Home > Publications . Search All . Browse All . Country . Browse PSC Pubs . PSC Report Series

PSC In The News

RSS Feed icon

Buchmueller says employee wages are hit harder than corporate profits by rising health insurance costs

Davis-Kean et al. link children's self-perceptions to their math and reading achievement

Yang and Mahajan examine how hurricanes impact migration to the US

More News

Highlights

Pamela Smock elected to PAA Committee on Publications

Viewing the eclipse from ISR-Thompson

Paula Fomby to succeed Jennifer Barber as Associate Director of PSC

PSC community celebrates Violet Elder's retirement from PSC

More Highlights

Next Brown Bag

Mon, Sept 11, 2017, noon:
Welcoming of Postdoctoral Fellows: Angela Bruns, Karra Greenberg, Sarah Seelye and Emily Treleaven

Size, Conflict, and Opportunities for Interaction: Congregational Effects on Members' Anticipated Support and Negative Interaction

Publication Abstract

Ellison, C.G., Neal Krause, B.C. Shepherd, and M.A. Chaves. 2009. "Size, Conflict, and Opportunities for Interaction: Congregational Effects on Members' Anticipated Support and Negative Interaction." Journal for the Scientific Study of Religion, 48(1): 1-15.

A growing literature examines the role of religious communities as sources of social support for members, and a smaller body of work also explores negative aspects of social relations within congregations. However, very little is known about the characteristics of religious groups that promote or impede the development of supportive networks. We use data from a unique source-the National Congregations Study, linked with individual records from the 1998 General Social Survey (GSS)-to explore this issue. Key findings reveal that: (1) individuals who attend very large churches tend to report lower levels of anticipated support and informal negative interaction; (2) the presence of major congregational conflict tends to dampen anticipated support and increase informal negative interaction; and (3) the absence of a well-defined period for informal socializing before or after the worship service is associated with lower levels of anticipated support, but is unrelated to the frequency of negative interaction among church members. Several implications and promising directions for future research are discussed.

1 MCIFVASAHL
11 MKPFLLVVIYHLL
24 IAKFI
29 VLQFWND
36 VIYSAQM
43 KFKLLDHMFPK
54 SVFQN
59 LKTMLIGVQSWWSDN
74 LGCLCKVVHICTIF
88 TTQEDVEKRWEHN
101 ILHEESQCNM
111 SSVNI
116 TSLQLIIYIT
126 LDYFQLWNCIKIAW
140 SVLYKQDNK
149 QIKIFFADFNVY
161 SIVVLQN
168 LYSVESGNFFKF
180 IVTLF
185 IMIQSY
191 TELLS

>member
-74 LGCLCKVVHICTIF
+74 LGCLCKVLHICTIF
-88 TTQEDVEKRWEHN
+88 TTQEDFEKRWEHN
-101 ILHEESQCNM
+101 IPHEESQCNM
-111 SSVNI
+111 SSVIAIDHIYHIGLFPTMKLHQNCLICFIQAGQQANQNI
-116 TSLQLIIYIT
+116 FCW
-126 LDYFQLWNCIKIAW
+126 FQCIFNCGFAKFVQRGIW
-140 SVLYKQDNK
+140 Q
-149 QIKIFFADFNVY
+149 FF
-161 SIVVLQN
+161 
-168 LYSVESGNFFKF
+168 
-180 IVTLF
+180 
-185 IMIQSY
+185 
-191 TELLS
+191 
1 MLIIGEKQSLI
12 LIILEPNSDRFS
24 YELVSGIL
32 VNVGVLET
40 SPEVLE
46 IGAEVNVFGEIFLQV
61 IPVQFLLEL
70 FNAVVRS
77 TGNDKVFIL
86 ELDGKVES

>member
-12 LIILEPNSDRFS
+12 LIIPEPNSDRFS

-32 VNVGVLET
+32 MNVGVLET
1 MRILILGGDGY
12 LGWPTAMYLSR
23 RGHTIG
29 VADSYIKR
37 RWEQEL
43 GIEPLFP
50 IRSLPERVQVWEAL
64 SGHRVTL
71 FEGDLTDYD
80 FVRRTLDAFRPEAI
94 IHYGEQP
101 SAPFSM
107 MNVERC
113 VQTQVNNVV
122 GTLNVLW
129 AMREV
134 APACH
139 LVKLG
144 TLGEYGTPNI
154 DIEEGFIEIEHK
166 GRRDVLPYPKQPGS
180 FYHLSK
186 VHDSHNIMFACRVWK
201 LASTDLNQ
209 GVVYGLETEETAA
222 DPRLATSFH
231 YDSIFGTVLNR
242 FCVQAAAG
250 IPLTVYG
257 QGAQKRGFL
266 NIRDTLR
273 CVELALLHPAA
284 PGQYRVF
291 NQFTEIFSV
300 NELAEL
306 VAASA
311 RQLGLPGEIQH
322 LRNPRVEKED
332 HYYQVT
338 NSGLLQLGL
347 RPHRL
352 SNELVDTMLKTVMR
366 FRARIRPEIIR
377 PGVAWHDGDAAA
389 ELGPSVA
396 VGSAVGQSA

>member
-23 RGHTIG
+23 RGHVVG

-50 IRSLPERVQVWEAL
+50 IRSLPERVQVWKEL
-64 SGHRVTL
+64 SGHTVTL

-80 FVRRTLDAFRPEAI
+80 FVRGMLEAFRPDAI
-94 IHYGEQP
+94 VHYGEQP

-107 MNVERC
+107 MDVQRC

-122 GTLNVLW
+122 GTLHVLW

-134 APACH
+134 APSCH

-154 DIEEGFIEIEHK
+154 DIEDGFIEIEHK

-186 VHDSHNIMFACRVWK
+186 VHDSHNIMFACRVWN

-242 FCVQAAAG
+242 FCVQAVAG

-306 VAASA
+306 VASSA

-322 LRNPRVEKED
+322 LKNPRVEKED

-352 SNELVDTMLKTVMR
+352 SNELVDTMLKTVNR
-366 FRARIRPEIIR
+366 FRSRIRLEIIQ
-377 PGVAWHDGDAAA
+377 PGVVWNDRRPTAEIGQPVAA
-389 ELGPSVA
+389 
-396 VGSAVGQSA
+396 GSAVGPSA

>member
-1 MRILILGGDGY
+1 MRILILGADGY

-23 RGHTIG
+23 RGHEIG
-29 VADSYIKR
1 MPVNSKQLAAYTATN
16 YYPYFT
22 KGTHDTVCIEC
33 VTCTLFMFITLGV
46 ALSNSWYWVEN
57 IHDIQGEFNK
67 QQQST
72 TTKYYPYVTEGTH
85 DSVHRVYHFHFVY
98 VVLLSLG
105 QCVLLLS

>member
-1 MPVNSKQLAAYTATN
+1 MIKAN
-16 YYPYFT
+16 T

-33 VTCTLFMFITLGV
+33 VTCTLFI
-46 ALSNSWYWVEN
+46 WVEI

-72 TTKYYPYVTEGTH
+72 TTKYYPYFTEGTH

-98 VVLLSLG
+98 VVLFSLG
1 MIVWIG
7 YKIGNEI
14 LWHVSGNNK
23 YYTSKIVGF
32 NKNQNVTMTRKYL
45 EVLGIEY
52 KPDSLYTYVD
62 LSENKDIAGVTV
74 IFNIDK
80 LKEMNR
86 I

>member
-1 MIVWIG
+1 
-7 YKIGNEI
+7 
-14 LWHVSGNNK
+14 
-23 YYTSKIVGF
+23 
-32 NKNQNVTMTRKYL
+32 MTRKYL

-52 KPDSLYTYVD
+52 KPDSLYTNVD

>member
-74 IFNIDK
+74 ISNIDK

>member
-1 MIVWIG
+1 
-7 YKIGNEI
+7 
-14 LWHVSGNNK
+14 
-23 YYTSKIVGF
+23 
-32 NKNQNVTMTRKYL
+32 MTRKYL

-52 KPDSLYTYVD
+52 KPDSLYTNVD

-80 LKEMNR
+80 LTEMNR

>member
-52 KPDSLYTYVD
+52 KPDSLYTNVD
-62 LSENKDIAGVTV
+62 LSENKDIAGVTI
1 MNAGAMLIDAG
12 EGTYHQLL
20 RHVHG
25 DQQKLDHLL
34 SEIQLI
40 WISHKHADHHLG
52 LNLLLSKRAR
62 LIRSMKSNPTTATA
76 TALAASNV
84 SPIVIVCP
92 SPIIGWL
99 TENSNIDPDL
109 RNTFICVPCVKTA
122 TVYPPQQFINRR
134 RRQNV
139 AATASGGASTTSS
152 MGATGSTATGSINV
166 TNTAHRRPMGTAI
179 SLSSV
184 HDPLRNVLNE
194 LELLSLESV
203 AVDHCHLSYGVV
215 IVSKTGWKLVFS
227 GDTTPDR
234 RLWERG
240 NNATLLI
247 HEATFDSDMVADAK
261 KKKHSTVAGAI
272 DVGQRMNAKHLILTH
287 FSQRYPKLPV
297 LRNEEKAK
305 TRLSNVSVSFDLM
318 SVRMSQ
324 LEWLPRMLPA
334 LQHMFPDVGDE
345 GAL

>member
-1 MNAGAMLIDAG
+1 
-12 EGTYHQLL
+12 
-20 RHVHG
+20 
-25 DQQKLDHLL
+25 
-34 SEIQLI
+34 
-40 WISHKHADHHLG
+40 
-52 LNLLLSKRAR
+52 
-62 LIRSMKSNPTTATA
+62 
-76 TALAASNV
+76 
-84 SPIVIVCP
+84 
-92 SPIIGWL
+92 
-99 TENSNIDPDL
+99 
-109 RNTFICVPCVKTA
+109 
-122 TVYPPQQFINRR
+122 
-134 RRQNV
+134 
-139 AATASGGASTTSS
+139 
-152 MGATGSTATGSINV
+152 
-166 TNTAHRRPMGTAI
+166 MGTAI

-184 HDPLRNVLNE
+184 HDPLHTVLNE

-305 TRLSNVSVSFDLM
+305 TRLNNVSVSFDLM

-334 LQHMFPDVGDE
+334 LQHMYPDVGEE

DOI:10.1111/j.1468-5906.2009.01426.x (Full Text)

Country of focus: United States of America.

Browse | Search : All Pubs | Next